IRC is not an acronym, the letters don't stand for anything!
Sunbeams have been racing in the port since 1924. The first race took place at Flushing at 1410 on Saturday May 31st, with six boats. One of those six won its class in a recent Falmouth Sailing Week.
The Sunbeam was designed in 1922 by Alfred Westmancott. In all some 55 boats have been built, and currently 26 are in the Falmouth area.
In February 1923 the Solent Cruising and Racing Association allotted the letter V to the class. Flushing Sailing Club also uses the same letter on its club burgee, but the Club was founded in 1921, and it is not known when the burgee was adopted. Our records are hazy. Some say that the adoption of the V by the club was in recognition of the Dutch port of Vlissingen, often rendered in English as Flushing. Many Dutch engineers are reputed to have been involved in building the quays and sea walls in Flushing.
An idiosyncrasy of the class is that the boats mostly end in the letter ‘y’. The founders of the new Sunbeam Class had understood the new design would be called the ‘Y’ class and so declared that all the yachts should have names ending in ‘y’. When it came to receiving the sail insignia it turned out to be ‘V’ instead of ‘Y’ but the name rule had already been made so many of the fleet still have names ending in ‘y’ (source). This tradition has been maintained with the recently built Sunbeams.
The Silver Sunbeam race takes place around the anniversary of the first Sunbeam race at Flushing in 1924. Seven new boats had been delivered to the Docks a day or two before by railway from the Isle of Wight. The seven owners drew lots to decide who would receive which boat. Six of them took part in their first race. According to the race report only two of the boats had been able to stretch their new cotton sails, and they duly finished first and second.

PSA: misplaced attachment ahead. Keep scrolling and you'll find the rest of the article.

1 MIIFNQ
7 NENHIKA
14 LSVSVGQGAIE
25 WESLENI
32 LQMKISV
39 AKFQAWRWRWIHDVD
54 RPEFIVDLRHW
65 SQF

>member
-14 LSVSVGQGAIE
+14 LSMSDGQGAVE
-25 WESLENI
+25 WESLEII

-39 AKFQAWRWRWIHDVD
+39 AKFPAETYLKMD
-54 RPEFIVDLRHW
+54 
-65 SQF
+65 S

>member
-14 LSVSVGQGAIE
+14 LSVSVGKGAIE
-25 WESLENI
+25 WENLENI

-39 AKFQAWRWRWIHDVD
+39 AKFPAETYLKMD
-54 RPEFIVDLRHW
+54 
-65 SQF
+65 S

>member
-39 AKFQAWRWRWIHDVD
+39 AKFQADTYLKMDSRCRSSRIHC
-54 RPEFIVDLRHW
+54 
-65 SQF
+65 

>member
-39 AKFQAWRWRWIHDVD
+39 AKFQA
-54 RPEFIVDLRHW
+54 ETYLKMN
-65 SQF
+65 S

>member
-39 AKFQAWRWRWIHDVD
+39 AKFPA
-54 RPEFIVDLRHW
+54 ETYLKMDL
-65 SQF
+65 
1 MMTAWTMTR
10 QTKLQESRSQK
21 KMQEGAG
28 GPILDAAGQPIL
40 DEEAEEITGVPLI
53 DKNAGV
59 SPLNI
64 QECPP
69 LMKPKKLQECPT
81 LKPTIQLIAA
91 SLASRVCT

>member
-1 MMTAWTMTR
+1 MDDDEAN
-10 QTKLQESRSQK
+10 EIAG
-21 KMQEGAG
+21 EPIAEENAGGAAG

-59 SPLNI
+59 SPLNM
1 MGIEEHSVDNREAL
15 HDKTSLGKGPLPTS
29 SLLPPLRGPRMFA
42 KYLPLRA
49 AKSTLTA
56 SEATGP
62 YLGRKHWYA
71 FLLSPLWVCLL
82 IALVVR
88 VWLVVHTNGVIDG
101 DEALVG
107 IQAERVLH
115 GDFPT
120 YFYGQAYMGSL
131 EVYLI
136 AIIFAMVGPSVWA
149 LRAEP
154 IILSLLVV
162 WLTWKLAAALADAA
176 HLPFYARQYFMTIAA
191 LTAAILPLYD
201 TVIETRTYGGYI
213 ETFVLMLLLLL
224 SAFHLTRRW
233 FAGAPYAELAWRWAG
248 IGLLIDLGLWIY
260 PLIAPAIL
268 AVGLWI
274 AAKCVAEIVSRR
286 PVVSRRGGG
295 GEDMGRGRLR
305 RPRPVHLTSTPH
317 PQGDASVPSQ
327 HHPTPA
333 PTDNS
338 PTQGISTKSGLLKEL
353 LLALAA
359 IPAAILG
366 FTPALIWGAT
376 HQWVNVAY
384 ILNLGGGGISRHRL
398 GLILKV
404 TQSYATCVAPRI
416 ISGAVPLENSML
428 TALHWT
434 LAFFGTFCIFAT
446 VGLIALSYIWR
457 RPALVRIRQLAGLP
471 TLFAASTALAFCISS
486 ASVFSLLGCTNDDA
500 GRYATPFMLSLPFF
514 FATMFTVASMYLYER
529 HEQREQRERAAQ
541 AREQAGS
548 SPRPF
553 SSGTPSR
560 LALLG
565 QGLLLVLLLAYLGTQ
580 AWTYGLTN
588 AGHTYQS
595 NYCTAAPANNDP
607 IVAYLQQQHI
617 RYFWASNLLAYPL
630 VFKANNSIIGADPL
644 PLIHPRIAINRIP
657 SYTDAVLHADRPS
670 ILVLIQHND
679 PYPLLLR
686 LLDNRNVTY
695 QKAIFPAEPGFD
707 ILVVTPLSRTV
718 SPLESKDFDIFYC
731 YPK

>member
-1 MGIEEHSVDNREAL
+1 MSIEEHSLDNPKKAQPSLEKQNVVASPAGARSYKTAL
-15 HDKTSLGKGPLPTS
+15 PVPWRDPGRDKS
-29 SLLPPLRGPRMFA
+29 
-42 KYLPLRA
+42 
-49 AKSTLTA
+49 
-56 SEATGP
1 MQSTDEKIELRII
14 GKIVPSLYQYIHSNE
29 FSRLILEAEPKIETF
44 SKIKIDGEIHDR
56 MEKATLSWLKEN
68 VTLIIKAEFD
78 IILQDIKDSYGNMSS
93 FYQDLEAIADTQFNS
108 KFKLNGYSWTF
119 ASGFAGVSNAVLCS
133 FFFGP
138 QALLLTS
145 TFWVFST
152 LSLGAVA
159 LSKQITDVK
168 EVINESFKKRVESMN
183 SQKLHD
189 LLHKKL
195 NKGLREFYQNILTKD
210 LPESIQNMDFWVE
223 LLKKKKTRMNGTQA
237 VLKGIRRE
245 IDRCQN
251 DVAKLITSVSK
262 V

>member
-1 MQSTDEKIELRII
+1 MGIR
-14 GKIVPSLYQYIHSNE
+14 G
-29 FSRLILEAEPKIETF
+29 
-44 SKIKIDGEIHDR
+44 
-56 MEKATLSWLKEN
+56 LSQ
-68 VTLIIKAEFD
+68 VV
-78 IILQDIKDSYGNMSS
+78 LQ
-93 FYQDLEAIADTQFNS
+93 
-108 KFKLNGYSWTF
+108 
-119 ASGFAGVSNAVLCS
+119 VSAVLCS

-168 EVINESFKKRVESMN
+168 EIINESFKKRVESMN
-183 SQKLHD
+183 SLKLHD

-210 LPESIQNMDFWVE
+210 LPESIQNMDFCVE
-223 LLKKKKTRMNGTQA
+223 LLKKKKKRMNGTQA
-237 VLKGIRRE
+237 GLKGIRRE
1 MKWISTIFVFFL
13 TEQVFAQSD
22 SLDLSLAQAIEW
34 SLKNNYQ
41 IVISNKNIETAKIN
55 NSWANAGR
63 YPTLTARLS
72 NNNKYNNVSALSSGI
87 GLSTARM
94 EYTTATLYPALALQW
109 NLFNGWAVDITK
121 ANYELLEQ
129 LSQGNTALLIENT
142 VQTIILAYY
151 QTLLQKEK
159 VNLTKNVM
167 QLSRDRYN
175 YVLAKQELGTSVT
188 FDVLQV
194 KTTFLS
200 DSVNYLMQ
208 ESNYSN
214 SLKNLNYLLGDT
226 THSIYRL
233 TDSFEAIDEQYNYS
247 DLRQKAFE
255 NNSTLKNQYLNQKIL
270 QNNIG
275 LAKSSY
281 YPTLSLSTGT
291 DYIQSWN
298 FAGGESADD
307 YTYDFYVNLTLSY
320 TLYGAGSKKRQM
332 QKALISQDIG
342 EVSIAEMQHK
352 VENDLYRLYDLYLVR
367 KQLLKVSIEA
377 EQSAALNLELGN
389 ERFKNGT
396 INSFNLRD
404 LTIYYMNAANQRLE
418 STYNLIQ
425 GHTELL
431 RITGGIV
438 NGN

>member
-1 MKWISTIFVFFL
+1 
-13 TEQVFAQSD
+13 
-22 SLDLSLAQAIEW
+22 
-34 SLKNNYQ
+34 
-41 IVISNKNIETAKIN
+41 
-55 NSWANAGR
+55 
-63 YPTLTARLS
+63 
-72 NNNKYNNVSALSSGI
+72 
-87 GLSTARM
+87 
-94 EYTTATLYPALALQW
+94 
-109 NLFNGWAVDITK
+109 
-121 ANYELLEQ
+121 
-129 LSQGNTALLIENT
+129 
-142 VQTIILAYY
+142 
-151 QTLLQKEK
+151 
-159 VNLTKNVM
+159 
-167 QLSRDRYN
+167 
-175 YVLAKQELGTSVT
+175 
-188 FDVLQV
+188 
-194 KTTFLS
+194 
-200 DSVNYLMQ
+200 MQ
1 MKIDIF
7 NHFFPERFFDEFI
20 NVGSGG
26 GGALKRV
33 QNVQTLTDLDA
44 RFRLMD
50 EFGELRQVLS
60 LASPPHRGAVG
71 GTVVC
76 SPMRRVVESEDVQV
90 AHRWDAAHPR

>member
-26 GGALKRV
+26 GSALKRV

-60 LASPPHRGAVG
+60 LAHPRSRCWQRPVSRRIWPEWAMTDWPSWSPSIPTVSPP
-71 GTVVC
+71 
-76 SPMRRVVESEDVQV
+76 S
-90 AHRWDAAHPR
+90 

The original boats to the Sunbeam design were ordered by owners “fed up with handicap racing,” and were christened Falmouth One Designs. The name was in use long after the 1939–1945 war. The name Sunbeam came to the fore when the joint class was established with the other fleet at Itchenor SC on Chichester Harbour.
As a one design class, handicaps do not apply to this class. However we do record finishing times, although these are seldom published.
A list of all the Sunbeams currently registered to race at FSC is available here.
The Sunbeams can be identified by their hull colours. The following chart is an approximation of the true colours.
|Dark Blue||48||Racy Lady|
W is a ‘white’-sail class, where the boats do not use spinnakers. This is an excellent opportunity for short-handed crews, or crews who don’t want the added stress and organisation of flying (and retrieving) spinnakers.
Some W class boats will also compete in either Q or U class when they fly a spinnaker. Note that once a skipper has elected to sail in a class in a particular series s/he may not also sail in that series in a different class. However they are free to sail other series in another class.